Quality of Urban Forest Canopy

Objective C8: Protect and Enhance the Quality and Condition of our Urban Forest Canopy

The following actions are needed to complete this objective:

  • Update the street inventory of all City-owned trees along the right-of-way to better understand the health, structure and biodiversity of our urban forest. This will also help identify the gaps and open areas void of trees, as well as high-risk trees, in order to reduce risk, personal injury and damage claims.
  • Assess our urban forest and canopy cover by developing a Strategic Urban Forest Management Plan to better understand the environmental goods and services that our urban forest provides.
  • Increase the tree canopy cover of the city by setting a new target for canopy cover through the planting and tending of newly planted trees.
  • Develop Official Plan policies for new development to require mitigation and compensation for the loss of urban forest vegetation.
  • Naturalize and expand our urban forest and canopy cover using native species where appropriate.
  • Create incentives for the planting of native tree species and the preservation of existing trees, for example:
    • Encourage species diversification and lead by example through our various tree planting events with local partners.
    • Launch a “tree drive” by encouraging companies to donate trees and celebrate the achievements we have made with other corporate sponsors.
    • Communicate with developers who approach the City in order to preserve trees.
    • Work with Forests Ontario’s Heritage Tree Program to identify large and historic trees.
  • Promote the planting of flowering trees, fruit trees, or pollinator tree species where appropriate.
  • Explore the potential for a private tree cutting by-law, as well as the effectiveness of other municipal tree cutting by-laws.

These indicators show the progress the City is making to achieve this objective:

  • City-owned trees planted and removed
  • Private tree cutting by-law

City Owned Trees Indicator

The City of Windsor continues to encourage the planting of trees throughout the city. The City's Forestry Division is responsible for planting and maintaining street, boulevard and park trees throughout the city.

Riverfront trees

The planting of urban trees provides residents with many benefits:

  • Trees improve air quality, especially in the summer when air quality is often impaired. Trees filter particulates and absorb carbon dioxide, carbon monoxide, ozone, sulphur dioxide, nitrogen oxides, airborne ammonia and heavy metals while releasing oxygen.
  • Trees absorb carbon dioxide, the primary greenhouse gas; however, you need about 500 full-sized trees to absorb the carbon dioxide produced by a typical car driven 20,000 kilometres per year.
  • Trees may act as a natural windbreak, reducing residential heating costs by 10 to 15 percent.
  • Trees planted near a building will help shade the building in the summer, reducing air conditioning demand.
  • Trees intercept rainfall and reduce urban run-off into sewers, improving water quality.
  • Trees prevent soil erosion, reducing the need for fertilizers.
  • Trees preserve and increase the diversity of plants and animals (biodiversity), which in turn improves the overall health of the community ecosystem.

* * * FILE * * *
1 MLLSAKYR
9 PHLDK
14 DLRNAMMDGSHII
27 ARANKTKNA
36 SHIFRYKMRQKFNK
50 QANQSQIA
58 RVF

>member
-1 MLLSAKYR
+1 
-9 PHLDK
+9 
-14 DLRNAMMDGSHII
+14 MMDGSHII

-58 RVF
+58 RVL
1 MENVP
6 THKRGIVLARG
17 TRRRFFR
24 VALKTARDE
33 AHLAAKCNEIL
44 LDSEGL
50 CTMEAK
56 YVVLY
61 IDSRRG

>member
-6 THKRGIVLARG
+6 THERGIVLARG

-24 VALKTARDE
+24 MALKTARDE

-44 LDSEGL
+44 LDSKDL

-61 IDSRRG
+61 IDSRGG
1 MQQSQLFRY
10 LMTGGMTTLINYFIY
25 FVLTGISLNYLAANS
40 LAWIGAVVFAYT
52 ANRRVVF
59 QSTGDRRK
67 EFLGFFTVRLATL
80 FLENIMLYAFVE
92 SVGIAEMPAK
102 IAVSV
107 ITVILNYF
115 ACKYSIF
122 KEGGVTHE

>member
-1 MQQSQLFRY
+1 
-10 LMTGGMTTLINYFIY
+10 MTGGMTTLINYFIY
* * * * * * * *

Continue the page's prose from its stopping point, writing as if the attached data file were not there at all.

• Trees can be planted to link natural areas together, providing pathways for wildlife.
  • Trees improve the look of an area and have the proven ability to improve someone's mood.
  • Trees can increase property values.

How are we doing?

The City of Windsor currently maintains between 65,000 and 75,000 street trees and an unknown number of trees located in parks and natural areas.

Graph representing the number of City-owned street trees planted and removed (by City and community), as summarized below

As shown in the chart above, the net difference between the number of City-owned street trees planted and removed has increased since 2008.

Note: A large amount of trees were planted in 2008, 2009 and 2010 to counteract the loss of many Ash trees killed by the Emerald Ash Borer.

Note: Due to COVID, there was no spring 2020 planting season. These City plantings or community planting events would have accounted for another 5,000 trees planted.

Note: The City's current strategy is to plant larger-sized trees that have a higher survival rate. Community plantings typically install smaller trees. 

What is the City of Windsor doing to increase the number of trees?

  • The City of Windsor operates two tree nurseries. Trees to be planted in the city are grown from seed or saplings here in the City of Windsor, reducing long-distance travel of heavier trees.
  • Where possible, native tree species are planted in City of Windsor parks and public areas. These species can include, but are not limited to, hackberry, tulip tree, red oak and Kentucky coffee tree. A concerted effort to plant native species has taken place along the waterfront. To increase the genetic diversity of our urban forest, non-native and ornamental trees are also planted.
  • Innovative projects, such as using a trenchless "pipe bursting" technology to replace pipeline adjacent to the Ojibway Prairie Complex allowed for a significant number of mature oak trees to be saved. If the pipeline was replaced using traditional methods, these trees would have had to be cut down.

What can you do to increase the number of trees in the City of Windsor?

  • Plant a tree or more on your property.
  • Encourage a friend, co-worker or business to plant a tree.
  • Participate in a tree planting in your community.

For more information on environmental initiatives:

Phone: For general information, call 311. For detailed inquiries, call 519-255-6100 ext. 6127.